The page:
Hi there! I'm back - what'cha think about that? You missed me, didn't you? You did. I know you did. Say it. Say you missed me. Say it was hard to live without me. C'mon. You know you want to tell me!
Yes! So! Japan! Sugoi, desu - ne?
Every place that I've ever been on this big blue marble, I've enjoyed. It's true. I really do like Korea, for sure. I wouldn't have lived here for over three years now if I thought it sucked. I have to tell you though, me and Japan? Well, we've got a thing going on. It's love, I reckon. Each time I set my feet upon the Land of the Rising Sun I feel as if my heart might explode out of my chest, it grows that big with happiness.
So this time was no different, and you - you fine people that surely missed me, will have to forgive me. I was about 10 minutes away from my apartment in a cab on my way to Japan when I realized my camera was still sitting on the floor where I'd left it to charge up for the trip. So there are no photos of my trip.
(I was charging my camera up because the electrical outlets are different in Japan, and I wouldn't have been able to recharge it there.) I did manage to borrow my friend Miyuki's camera midway through the trip, but quickly discovered that it was broken - so again, I was foiled.
Anyhow, things were good. I was met by my Japanese friends at the port in Hakata (Fukuoka) and we went directly for lunch. Tonkotsu ramen, which is one of my favourites! It's stinky, but delicious. There's just no comparison between Korean ramen (which is INSTANT) and the Japanese version (which is an INSTITUTION!) I found it kind of funny that I found myself wishing I had a bowl of bekju kimchi to eat with my ramen! There was a bowl of seasoned beansprouts like you can get in Korea, so that was alright.
Back to my friends' house after lunch, and then they were off to work! My friends own an "Izakaya" which is a kind of restaurant that serves a wide variety of THINGS on STICKS. If I had my camera I'd show you a bunch of stick-food, but,.... I suppose one of the best known is "yakki-tori" - skewered grilled chicken on a stick. My friends' restaurant has a whole mess of other things as well, my favourites are "tebasaki" - chicken wings (they do them SO WELL) grilled beef, "buta-bura" - pork belly, or enoki mushrooms wrapped in bacon. While my friends went off to work I lay down on their couch and enjoyed a 3 hour nap! I met up with them and my friend Toshi (who came with me to Canada for 2 weeks back in the spring of 2004) and had some "yakki-onigiri" - grilled rice balls, and some "nama beiru" - BEER! The next day was mellow, a bit of shopping, a bit of napping. Late Saturday night a group of people met up at the restaurant to clean and then sit down for a feast of food and drink to celebrate the New Year. The giant "nabe" pot (think jjigae in Korea) was at the other end of the table, so I didn't taste that, but I did chomp into meat on a stick I thought was beef, but turned out to be liver! Eck. (I made the same mistake the night before when I found myself with a mouthful of chicken heart.)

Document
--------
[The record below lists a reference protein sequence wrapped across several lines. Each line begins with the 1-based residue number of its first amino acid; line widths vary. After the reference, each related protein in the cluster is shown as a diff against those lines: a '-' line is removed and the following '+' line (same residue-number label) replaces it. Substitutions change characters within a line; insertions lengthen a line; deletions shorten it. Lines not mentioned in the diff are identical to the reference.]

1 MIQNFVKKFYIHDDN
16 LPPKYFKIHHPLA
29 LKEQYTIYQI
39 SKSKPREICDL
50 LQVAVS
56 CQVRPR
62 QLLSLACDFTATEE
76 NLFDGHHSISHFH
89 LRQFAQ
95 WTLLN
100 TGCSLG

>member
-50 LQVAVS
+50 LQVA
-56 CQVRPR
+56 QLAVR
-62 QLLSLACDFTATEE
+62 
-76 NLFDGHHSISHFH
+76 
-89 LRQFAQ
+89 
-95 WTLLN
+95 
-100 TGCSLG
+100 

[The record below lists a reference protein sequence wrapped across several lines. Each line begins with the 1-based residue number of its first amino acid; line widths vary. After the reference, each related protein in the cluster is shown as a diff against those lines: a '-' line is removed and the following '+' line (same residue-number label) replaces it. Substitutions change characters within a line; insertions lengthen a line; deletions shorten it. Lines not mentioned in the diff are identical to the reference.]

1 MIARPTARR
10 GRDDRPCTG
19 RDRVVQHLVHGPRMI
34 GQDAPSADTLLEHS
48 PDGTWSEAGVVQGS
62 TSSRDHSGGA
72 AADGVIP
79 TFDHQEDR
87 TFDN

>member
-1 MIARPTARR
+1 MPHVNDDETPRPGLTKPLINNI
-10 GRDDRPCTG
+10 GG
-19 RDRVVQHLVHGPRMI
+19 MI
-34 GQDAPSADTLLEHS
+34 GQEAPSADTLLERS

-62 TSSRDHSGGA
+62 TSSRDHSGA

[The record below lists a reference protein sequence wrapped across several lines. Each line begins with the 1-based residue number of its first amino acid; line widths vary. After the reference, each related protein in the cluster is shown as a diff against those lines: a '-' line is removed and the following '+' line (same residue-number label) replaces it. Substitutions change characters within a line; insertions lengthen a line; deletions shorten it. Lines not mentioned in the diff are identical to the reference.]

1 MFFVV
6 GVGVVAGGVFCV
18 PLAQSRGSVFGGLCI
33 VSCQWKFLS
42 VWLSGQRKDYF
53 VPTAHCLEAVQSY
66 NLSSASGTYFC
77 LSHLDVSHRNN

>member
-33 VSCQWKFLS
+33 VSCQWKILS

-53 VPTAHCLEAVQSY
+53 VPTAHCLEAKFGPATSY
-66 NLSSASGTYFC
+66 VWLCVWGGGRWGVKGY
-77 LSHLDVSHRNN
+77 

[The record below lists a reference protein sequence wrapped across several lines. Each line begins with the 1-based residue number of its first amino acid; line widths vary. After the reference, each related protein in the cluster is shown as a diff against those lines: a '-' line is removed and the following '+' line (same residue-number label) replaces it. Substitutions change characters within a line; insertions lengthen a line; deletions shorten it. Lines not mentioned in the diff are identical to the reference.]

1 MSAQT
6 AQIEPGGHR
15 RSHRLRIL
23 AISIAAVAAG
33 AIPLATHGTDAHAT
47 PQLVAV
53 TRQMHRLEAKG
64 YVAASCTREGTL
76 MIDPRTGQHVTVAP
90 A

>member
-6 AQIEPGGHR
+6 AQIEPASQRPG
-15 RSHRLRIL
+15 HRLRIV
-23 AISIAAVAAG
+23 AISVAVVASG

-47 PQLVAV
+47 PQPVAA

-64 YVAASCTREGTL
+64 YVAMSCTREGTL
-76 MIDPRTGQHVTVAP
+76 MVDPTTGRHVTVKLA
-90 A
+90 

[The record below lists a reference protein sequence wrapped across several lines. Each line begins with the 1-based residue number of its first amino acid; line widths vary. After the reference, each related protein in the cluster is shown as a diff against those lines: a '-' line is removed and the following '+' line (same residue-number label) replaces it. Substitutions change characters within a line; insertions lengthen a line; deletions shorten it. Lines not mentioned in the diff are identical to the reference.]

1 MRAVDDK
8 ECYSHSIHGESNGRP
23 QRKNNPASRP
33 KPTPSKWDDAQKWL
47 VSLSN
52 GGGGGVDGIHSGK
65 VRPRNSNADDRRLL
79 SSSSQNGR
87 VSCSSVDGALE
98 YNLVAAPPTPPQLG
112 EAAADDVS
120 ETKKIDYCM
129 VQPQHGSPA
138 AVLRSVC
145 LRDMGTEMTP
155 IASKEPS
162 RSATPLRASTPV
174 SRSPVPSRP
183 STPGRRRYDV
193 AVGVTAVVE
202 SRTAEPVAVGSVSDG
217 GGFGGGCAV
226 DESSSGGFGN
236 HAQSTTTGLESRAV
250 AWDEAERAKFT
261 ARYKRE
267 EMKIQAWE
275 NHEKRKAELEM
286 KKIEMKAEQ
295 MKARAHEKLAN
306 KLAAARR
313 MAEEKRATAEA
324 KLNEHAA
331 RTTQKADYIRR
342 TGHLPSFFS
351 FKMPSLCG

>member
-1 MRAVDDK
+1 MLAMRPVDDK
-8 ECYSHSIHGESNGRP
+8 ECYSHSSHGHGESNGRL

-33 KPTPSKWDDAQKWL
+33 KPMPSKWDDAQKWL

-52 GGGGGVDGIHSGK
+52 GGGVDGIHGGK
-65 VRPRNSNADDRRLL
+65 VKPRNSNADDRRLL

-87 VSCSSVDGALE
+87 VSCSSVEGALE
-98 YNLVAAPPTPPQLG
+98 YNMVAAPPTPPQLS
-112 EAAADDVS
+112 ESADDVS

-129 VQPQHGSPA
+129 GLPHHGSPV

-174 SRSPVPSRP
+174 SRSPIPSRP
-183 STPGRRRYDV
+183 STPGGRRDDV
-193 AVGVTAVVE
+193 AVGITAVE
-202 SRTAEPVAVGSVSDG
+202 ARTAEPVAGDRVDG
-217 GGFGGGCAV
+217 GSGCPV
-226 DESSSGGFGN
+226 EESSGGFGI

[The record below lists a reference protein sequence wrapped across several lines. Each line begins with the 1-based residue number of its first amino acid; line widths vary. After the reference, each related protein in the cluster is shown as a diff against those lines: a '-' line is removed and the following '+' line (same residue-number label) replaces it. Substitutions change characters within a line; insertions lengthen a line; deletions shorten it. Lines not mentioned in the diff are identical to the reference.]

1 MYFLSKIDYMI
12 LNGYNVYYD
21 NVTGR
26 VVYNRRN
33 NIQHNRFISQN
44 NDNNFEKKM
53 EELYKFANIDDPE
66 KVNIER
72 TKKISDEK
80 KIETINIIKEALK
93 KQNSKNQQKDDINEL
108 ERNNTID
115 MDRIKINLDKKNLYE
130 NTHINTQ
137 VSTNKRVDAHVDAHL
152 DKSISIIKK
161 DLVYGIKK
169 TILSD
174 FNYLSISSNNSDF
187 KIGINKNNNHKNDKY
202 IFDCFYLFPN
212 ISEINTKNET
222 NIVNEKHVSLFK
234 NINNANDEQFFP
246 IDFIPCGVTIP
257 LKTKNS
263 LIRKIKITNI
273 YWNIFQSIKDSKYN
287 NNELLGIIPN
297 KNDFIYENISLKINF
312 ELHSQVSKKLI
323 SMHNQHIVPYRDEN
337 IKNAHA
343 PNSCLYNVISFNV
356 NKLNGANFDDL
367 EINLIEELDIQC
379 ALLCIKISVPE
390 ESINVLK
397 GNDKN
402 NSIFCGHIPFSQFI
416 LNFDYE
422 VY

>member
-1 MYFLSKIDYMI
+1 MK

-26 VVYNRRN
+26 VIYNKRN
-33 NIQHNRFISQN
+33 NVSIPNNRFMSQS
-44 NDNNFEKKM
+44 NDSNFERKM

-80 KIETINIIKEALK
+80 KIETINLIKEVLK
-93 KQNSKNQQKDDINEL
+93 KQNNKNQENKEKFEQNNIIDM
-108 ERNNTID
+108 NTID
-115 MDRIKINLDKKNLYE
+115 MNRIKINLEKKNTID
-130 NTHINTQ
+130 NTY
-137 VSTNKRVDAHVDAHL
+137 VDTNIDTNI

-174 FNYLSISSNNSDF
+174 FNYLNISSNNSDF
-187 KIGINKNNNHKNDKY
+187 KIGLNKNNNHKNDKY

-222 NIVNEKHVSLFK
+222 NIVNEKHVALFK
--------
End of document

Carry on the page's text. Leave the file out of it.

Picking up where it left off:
Sunday was New Year's Eve, and I was headed down to Kumamoto to meet up with my friend Herbert, who I used to work with in Japan.
This story will continue tomorrow - I promise. In the meantime, check out this cool glass of sake I got:
But the coolest thing is what's inside!
That's Toronto! My hometown! Japan must be the most technologically advanced country - it managed to shrink the largest city in Canada and fit it into a jar of sake! Awesome!
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